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assess

[uh-ses] /əˈsɛs/
verb (used with object)
1.
to estimate officially the value of (property, income, etc.) as a basis for taxation.
2.
to fix or determine the amount of (damages, a tax, a fine, etc.):
The hurricane damage was assessed at six million dollars.
3.
to impose a tax or other charge on.
4.
to estimate or judge the value, character, etc., of; evaluate:
to assess one's efforts.
Origin
late Middle English
1400-1450
1400-50; late Middle English assessen < Medieval Latin assessāre to assess a tax, derivative of Latin assēssus seated beside (a judge) (past participle of assidēre), equivalent to as- as- + sed- (stem of sedēre to sit) + -tus past participle suffix
Related forms
assessable, adjective
overassess, verb (used with object)
reassess, verb (used with object)
unassessable, adjective
unassessed, adjective
well-assessed, adjective
Can be confused
access, assess, excess.
accessible, assessable.
Synonyms
2. appraise, adjust. 4. appraise.
Dictionary.com Unabridged
Based on the Random House Dictionary, © Random House, Inc. 2014.
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Examples for assess
  • First we need to assess how much damage has been done to the building.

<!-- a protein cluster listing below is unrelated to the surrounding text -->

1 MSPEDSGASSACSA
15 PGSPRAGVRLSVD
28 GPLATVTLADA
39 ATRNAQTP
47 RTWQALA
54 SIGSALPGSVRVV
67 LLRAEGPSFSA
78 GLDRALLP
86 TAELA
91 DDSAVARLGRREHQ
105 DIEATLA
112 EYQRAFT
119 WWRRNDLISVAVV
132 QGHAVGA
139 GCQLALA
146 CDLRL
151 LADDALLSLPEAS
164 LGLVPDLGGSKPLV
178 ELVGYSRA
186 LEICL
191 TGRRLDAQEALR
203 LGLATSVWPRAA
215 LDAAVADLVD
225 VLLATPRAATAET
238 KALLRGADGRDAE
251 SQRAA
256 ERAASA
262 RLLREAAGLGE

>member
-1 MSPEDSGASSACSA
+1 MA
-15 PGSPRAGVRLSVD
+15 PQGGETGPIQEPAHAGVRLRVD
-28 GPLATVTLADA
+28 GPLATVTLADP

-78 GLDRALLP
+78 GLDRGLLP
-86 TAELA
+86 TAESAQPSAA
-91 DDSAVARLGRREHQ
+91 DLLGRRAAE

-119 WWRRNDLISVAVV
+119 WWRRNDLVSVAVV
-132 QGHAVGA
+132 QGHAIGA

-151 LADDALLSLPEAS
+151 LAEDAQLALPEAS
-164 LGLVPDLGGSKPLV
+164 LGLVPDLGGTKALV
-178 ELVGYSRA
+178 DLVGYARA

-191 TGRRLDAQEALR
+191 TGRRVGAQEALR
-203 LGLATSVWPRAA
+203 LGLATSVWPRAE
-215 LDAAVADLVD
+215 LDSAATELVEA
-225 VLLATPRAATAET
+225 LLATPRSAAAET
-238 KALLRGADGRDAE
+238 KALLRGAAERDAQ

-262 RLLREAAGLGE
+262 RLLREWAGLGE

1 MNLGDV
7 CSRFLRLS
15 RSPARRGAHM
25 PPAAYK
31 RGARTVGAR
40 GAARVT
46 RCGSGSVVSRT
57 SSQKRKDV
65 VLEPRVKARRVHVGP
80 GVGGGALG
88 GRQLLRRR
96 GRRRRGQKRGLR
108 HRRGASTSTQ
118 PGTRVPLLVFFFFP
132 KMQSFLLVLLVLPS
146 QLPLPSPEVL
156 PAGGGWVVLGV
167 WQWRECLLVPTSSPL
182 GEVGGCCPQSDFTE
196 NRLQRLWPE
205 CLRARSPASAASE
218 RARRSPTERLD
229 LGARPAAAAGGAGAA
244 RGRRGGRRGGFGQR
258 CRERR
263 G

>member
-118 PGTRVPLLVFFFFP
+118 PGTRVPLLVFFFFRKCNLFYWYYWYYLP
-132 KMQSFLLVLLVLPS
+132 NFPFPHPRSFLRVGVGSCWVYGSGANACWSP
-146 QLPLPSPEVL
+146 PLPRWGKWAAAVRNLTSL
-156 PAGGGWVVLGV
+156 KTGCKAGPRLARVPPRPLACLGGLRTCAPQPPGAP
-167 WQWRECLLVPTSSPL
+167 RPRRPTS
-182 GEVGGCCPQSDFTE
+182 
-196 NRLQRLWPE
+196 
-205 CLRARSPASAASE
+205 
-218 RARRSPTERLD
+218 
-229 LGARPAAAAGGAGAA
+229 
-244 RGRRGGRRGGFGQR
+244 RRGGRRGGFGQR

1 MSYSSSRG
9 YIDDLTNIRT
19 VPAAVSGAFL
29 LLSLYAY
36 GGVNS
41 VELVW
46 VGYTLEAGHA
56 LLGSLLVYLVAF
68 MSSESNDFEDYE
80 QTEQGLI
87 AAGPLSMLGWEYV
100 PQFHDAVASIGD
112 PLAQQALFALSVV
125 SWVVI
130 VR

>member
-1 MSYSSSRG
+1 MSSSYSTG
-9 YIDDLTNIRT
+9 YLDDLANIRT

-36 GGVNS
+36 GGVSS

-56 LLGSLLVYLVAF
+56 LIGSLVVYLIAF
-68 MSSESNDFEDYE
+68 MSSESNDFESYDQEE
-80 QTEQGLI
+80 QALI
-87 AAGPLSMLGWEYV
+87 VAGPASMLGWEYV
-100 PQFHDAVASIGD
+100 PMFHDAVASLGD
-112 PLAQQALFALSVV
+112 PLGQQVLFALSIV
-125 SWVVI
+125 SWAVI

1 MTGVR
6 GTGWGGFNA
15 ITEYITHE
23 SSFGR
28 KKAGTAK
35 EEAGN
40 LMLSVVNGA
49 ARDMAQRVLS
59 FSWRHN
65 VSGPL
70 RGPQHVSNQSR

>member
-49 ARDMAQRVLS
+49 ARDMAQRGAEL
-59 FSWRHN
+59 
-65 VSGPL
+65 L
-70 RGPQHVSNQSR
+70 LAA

• Give yourself a few days to assess your finances and your job prospects.
  • In some instances, the graders will assess a few initial assignments and return them for the professor's approval.
  • They work their socks off trying to give sensible credit ratings to every financial instrument they are asked to assess.
  • It's hard to use standard criteria to assess this book.
  • It may be too early to truly assess the effectiveness of the programs, but so far successes have been elusive.
  • It's also fashionable to assess "the best" of the decade.
  • Psychologists often use the famous Rorschach inkblot test and related tools to assess personality and mental illness.
  • Environmental impact studies need to assess whether the turbine might do more harm than good.
  • Conversations on how to assess colleges' quality.
British Dictionary definitions for assess

assess

/əˈsɛs/
verb (transitive)
1.
to judge the worth, importance, etc, of; evaluate
2.
(foll by at) to estimate the value of (income, property, etc) for taxation purposes the estate was assessed at three thousand pounds
3.
to determine the amount of (a fine, tax, damages, etc)
4.
to impose a tax, fine, etc, on (a person or property)
Derived Forms
assessable, adjective
Word Origin
C15: from Old French assesser, from Latin assidēre to sit beside, from sedēre to sit
Collins English Dictionary - Complete & Unabridged 2012 Digital Edition
© William Collins Sons & Co. Ltd. 1979, 1986 © HarperCollins
Publishers 1998, 2000, 2003, 2005, 2006, 2007, 2009, 2012
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Word Origin and History for assess
assess
early 15c., "to fix the amount (of a tax, fine, etc.)," from Anglo-Fr. assesser, from M.L. assessare "fix a tax upon," originally frequentative of L. assessus, pp. of assidere "to sit beside" (and thus to assist in the office of a judge), from ad- "to" + sedere "to sit." One of the judge's assistant's jobs was to fix the amount of a fine or tax. Meaning "to estimate the value of property for the purpose of taxing it" is from 1809; transf. sense of "to judge the value of a person, idea, etc." is from 1934.
Online Etymology Dictionary, © 2010 Douglas Harper
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